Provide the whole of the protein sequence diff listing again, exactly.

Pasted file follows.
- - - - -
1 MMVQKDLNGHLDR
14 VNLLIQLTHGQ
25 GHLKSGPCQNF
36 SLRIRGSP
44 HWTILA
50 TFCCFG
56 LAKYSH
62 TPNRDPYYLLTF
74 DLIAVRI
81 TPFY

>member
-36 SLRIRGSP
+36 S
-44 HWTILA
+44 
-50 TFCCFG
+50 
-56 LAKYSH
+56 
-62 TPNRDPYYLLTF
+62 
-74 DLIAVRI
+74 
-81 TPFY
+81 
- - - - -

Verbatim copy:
1 MMVQKDLNGHLDR
14 VNLLIQLTHGQ
25 GHLKSGPCQNF
36 SLRIRGSP
44 HWTILA
50 TFCCFG
56 LAKYSH
62 TPNRDPYYLLTF
74 DLIAVRI
81 TPFY

>member
-36 SLRIRGSP
+36 S
-44 HWTILA
+44 
-50 TFCCFG
+50 
-56 LAKYSH
+56 
-62 TPNRDPYYLLTF
+62 
-74 DLIAVRI
+74 
-81 TPFY
+81 